I’ve worked with books – selling, producing and editing them – all my working life and I’ve seen just how much blood sweat and tears goes into writing, which is why I never harboured any great ambitions to write one myself… until I met my very persuasive agent, Sarah Ballard. She contacted me out of the blue in 2016 through my Facebook page, which at the time I was running anonymously under the guise of London Mudlark.
She thought there was a book in what I did and asked if asked if I wanted to pop in to see her for a chat. I left as one of her new potential authors. I shed buckets of blood, sweat and tears writing Mudlarking, but it was well worth it. A Field Guide to Larking is a different beast altogether. I’ve always worked with illustrated books, so I was in my comfort zone, and I loved every second of creating it – only a bit of sweat, a few tears and no blood was shed this time!
There’s something for everyone in The Field Guide, obviously lots of mudlarking, but also fieldlarking, beachlarking, gardenlarking and even houselarking. There are hidden treasures and clues to the past all around us and I want to get people looking, wherever they are.
Who do you think is your typical reader, if such a person exists? Who would you love to read your book?
Thanks to the wizardry of social media, I have a pretty good idea of my online demographics, so I suppose this must translate to my readers. They are basically me, 45 plus and female, but saying that I do hear from a very wide cross section of people who have enjoyed my book.
Your Twitter account (@LondonMudlark) is very popular – what draws people to mudlarking, do you think?
Interest has grown enormously since I started posting on Facebook in 2012. I now have almost 200k followers across Twitter, Instagram and Facebook, which is incredible given that it’s a fairly obscure and niche subject. I think people are drawn to mudlarking for several reasons. It’s a simple connection to the past in turbulent and uncertain times, which I think a lot of people find comforting (I certainly do). Every time I go out, I find something new and interesting, so it’s also a constantly changing story. Mudlarking is a treasure hunt and a lucky dip all in one, who can resist that?
Who taught you to how to look for (and find!) hidden artifacts, and when?
I’ve always been a ‘looker for things’. I grew up on a farm and my mother would take me on nature walks across the fields, looking for caterpillars, mushrooms, snakeskins, bird’s nests and any other unusual things we could find. We hunted for bottles in the Victorian bottle dump at the side of the lane down to the farm, searched the old midden in the garden and fieldlarked when the abandoned medieval plague village at the top of the farm occasionally met the plough. She showed me how to slow down and to see the small things. It’s a skill I’ve kept with me through adulthood.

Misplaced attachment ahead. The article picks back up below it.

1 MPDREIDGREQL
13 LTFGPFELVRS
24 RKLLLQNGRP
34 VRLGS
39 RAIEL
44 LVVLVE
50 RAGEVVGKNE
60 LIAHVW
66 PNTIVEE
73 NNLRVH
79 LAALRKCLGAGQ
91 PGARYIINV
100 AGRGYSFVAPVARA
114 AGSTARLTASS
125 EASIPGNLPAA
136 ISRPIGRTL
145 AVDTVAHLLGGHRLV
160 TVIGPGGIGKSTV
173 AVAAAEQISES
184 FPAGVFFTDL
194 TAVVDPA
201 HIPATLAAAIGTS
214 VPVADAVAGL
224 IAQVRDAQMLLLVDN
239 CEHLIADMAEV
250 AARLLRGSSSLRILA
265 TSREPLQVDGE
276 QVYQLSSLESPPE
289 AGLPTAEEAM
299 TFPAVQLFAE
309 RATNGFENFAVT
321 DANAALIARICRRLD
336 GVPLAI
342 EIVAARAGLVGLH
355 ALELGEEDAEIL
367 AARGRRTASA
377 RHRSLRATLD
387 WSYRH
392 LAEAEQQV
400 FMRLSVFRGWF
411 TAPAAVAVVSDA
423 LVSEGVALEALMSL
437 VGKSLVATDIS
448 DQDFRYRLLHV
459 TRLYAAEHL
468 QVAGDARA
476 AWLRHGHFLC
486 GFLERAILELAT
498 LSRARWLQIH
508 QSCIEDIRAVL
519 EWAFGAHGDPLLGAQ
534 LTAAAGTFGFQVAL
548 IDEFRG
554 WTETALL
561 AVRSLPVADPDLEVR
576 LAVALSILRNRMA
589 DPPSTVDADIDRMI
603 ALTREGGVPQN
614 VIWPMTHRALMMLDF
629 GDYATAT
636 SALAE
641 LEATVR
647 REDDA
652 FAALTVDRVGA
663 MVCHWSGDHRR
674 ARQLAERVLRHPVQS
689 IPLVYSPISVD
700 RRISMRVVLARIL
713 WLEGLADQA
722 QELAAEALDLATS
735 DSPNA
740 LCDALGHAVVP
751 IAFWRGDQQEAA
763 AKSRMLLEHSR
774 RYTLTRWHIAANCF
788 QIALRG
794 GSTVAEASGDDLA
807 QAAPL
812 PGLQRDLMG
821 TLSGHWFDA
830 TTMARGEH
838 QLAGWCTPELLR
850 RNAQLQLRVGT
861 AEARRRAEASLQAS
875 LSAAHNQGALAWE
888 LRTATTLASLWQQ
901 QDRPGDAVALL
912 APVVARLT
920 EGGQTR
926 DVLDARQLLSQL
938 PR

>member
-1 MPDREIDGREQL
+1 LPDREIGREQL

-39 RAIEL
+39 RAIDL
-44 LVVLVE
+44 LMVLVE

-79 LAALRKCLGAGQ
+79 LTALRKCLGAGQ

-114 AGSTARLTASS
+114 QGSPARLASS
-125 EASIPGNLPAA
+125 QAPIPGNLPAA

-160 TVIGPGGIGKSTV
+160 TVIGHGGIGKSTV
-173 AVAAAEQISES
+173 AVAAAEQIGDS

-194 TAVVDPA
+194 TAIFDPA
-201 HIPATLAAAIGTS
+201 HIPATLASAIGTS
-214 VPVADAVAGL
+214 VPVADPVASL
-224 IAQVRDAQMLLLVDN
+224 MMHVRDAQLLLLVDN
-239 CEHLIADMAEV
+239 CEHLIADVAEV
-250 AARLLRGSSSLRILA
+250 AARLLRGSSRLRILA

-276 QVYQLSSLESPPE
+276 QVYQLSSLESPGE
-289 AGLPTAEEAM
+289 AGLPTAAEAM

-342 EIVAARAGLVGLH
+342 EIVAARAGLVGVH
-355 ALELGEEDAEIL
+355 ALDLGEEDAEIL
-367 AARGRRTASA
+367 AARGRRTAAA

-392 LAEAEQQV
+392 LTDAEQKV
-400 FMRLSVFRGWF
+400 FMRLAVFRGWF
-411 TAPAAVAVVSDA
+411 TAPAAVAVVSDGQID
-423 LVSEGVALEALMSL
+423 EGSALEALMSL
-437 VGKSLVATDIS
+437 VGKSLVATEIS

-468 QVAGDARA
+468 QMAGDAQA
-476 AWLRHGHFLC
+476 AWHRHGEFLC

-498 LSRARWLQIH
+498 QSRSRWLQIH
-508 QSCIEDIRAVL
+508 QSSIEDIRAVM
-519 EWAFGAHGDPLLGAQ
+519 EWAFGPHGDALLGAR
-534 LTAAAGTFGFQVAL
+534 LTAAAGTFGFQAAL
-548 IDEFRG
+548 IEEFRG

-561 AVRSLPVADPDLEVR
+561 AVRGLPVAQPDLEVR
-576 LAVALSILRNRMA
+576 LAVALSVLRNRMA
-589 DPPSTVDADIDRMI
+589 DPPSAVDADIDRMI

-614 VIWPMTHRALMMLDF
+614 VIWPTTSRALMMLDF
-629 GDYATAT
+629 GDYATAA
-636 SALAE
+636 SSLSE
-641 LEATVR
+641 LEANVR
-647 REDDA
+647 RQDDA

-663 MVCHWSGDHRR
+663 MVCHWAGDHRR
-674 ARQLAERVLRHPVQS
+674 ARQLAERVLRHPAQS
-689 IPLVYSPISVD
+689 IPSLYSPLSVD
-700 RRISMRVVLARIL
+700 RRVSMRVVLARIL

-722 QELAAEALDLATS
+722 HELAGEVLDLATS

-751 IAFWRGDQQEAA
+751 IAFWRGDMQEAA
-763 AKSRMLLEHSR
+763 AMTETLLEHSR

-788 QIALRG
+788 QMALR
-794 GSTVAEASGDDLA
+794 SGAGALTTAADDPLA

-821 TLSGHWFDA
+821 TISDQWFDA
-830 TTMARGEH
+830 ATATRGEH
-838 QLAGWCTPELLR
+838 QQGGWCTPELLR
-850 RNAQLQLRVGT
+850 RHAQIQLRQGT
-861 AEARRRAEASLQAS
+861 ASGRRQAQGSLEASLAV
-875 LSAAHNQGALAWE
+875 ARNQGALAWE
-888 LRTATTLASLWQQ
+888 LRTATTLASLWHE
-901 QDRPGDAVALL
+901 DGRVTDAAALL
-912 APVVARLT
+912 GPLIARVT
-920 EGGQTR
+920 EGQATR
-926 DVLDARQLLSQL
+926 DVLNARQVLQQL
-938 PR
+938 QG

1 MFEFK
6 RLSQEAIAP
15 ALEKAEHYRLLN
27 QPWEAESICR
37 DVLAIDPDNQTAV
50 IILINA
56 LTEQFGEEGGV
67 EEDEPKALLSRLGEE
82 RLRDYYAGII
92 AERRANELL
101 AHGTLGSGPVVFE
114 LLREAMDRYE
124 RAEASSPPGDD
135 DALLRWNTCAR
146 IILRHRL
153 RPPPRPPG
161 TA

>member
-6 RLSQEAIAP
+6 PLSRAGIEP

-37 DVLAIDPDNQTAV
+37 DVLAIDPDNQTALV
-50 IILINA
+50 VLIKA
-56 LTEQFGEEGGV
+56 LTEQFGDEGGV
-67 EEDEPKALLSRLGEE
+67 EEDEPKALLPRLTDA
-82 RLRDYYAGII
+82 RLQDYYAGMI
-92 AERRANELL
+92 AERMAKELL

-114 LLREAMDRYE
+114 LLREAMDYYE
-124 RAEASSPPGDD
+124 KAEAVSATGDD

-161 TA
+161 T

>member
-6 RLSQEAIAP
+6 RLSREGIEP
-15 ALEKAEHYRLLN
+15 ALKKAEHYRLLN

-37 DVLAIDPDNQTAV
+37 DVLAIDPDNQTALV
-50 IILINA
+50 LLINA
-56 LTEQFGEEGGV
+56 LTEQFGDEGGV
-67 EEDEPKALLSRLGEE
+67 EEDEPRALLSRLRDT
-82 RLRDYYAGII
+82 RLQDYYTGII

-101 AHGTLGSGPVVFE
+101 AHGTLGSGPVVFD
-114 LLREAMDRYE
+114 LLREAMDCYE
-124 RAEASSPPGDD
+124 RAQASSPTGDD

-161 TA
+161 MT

Do you think there’s a crossover between larking and foraging?
Yes, I do. Spotting a cluster of mushrooms and working out where to gather samphire involves very similar skills to finding a coin of the foreshore or knowing which field might contain a scatter of pottery. You need to research where you’re planning to go and know what you’re looking for. Both larking and foraging tap into our primitive urge to gather, which hasn’t really gone away.
The COVID-19 situation has affected us all in different ways. How have you been managing in the lockdowns?
The paperback of Mudlarking came out just a few weeks before Covid hit, so I had all my public events and publicity cancelled, which was disappointing. I managed well through lockdown though, the world needed to slow down and so did I. Home schooling (I have 9-year-old twins) was a challenge, but we worked our days around it and looking back I’m very grateful for the precious time we got to spend together. Through lockdown I couldn’t get to the river, but I live a 10-minute walk from the sea so that was my saviour and I got to beachlark instead.
Access to outdoor space is so important for people’s mental health, and lockdown has brought that home to so many of us. Would you encourage people to try mudlarking or fieldlarking as a way to get outside more?
Absolutely, I think lockdown has made many people think about what’s important and in many cases rediscover the simplicity of just being outside. I have always needed outside space and solitude for my own mental health, and I’d encourage everyone to get outside whenever they can. Anyone can lark, it gives you a reason to leave the house and it’s a form of meditation – you’re doing something and nothing, creating time for yourself and space to process your day/week/problems.